There are so many people in this world who seem to rise to the top buoyed only by the privilege they were born into. This story is just another shameful example of the culture of nepotism that exists in our country: This 5-year-old boy was just appointed grocery shopping helper by his own parents.
Wow. Just appalling.
Five-year-old Henry Breyer had only to waltz into the Giant Foods in his hometown of Columbus, OH this morning before his father selected him as an Official Grocery Shopping Helper, providing his own son with the opportunity to act as the lead assistant to his mom and dad on their weekly food shopping trip despite his having no relevant expertise on the subject of groceries.
The fact that Henry was severely underqualified for the position was clearly not even a consideration—he was instantly put in charge of keeping an eye out for the Cheerios, and he faced absolutely no repercussions when he totally passed them by after getting distracted by a pack of brightly colored chip clips displayed in the same aisle. Surely there were hundreds of reliable, hard-working people sitting at home unemployed who could have found the 2% milk for Henry’s mom in half the time it took Henry to do so, but apparently competence isn’t what matters when it’s your own Mommy and Daddy who need assistance in the store.
Yep, it must be nice when your parents are the ones deciding whether you’re the only big strong boy who can carry the 12-pack of toilet paper all the way to the car. If Henry had been born into any other family, we seriously doubt that he would have had such an easy time getting chosen for that role.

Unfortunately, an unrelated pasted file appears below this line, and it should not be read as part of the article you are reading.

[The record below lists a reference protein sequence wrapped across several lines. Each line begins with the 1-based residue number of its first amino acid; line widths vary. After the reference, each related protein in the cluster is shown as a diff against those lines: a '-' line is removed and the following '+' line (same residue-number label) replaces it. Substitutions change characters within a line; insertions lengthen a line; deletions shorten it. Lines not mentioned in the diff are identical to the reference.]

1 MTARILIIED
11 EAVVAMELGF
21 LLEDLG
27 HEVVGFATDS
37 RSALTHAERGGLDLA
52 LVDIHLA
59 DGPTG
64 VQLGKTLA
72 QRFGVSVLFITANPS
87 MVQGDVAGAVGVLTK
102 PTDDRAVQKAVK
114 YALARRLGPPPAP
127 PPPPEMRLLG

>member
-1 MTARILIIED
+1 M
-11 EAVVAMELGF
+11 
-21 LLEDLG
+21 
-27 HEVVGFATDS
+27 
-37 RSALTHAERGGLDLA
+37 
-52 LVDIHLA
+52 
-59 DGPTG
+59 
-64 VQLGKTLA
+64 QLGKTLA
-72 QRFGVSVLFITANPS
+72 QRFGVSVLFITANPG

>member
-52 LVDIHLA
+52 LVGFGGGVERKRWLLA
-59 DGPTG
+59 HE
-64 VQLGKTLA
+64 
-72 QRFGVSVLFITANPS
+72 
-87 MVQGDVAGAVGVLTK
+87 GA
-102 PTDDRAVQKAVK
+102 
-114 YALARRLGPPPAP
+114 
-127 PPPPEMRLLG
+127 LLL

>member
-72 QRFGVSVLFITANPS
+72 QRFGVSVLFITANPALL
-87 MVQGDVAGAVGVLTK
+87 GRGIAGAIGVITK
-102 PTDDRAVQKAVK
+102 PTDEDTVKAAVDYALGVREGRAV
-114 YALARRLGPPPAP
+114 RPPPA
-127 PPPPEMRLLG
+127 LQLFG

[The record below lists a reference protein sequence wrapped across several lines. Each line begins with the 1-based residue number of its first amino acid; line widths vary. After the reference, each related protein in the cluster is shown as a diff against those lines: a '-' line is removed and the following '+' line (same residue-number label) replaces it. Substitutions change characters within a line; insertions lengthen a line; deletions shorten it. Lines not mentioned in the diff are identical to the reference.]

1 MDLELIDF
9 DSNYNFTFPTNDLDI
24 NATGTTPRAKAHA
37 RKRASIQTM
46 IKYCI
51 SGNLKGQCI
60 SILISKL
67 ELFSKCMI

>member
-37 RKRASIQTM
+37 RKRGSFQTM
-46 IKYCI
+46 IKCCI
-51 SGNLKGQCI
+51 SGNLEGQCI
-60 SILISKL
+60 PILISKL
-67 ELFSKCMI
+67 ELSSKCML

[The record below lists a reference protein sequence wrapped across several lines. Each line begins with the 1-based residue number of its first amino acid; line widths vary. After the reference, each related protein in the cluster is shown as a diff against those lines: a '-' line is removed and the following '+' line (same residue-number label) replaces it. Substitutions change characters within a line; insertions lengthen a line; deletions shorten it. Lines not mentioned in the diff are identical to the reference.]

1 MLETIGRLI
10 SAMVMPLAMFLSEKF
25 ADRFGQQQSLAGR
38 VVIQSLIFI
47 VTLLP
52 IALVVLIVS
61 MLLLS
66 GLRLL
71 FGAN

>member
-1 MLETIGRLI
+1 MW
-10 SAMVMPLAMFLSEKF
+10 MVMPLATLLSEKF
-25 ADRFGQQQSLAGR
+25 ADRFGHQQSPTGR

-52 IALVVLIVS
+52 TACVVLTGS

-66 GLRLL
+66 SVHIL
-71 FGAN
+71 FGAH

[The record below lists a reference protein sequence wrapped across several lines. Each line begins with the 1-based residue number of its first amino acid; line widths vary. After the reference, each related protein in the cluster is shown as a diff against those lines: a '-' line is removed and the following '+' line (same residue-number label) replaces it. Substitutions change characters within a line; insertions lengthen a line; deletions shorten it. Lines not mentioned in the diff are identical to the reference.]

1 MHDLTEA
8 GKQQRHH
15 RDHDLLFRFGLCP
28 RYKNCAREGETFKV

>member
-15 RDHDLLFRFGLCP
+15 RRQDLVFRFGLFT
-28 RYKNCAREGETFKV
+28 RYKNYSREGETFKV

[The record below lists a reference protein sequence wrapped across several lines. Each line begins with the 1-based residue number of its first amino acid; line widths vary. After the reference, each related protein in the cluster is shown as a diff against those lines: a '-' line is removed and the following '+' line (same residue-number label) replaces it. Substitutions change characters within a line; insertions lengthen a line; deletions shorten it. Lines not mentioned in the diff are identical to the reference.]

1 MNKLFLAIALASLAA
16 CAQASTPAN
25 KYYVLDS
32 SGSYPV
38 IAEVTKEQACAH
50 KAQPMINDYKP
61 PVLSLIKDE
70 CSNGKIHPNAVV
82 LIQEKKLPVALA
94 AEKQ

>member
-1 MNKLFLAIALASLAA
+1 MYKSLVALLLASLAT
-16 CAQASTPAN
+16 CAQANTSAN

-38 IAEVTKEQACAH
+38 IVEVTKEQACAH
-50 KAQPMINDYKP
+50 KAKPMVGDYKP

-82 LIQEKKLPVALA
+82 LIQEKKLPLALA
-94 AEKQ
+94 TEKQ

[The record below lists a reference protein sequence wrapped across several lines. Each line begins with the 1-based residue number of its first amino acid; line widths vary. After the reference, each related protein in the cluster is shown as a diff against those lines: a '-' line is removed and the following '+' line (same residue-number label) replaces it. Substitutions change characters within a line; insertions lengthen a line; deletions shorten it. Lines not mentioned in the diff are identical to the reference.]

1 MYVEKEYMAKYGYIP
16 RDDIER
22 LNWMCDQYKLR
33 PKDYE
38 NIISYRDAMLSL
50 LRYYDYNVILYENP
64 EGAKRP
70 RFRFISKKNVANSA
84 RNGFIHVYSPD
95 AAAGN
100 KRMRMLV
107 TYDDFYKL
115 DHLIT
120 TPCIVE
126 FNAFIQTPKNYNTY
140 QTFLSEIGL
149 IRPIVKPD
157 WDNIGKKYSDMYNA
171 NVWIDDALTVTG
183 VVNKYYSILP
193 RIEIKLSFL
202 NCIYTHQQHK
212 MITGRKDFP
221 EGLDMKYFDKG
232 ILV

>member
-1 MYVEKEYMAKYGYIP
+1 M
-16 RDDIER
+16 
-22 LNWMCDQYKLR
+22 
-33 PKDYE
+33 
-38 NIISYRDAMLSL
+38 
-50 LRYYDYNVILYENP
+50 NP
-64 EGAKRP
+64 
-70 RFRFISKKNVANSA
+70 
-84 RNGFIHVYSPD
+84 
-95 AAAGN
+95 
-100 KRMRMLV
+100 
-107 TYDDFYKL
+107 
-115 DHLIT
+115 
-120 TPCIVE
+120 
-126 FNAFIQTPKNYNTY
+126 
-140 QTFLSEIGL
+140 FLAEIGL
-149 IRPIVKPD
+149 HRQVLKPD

And people call our system a meritocracy. It’s absolutely disgraceful.
Given the conflict of interest inherent in the situation, pretty much no one else ever had a chance to be appointed Mommy’s Special Apple Picker in the produce section today—no, it was always going to be Henry grinning the grin of a boy totally insulated from failure as he was chosen to help his mother decide whether the apples they had taken from the apple bin were nice and shiny. And keep in mind, this is the same kid who was put in charge of passing Daddy his tools while he was working on the shed last week even though he barely even knows the difference between a wrench and a set of pliers.
The favors just keep on rolling in, don’t they, Henry? Must be nice.
It would be wonderful if we lived in a society where the most qualified person is always selected for the job, but clearly that isn’t the case. This story is a disheartening reminder that often, it’s the circumstances of your birth that determine your success in life. Maybe one day, Henry will be hit with a reality check about his grocery-shopping skills—but until then, it seems like he has it made. So unfair.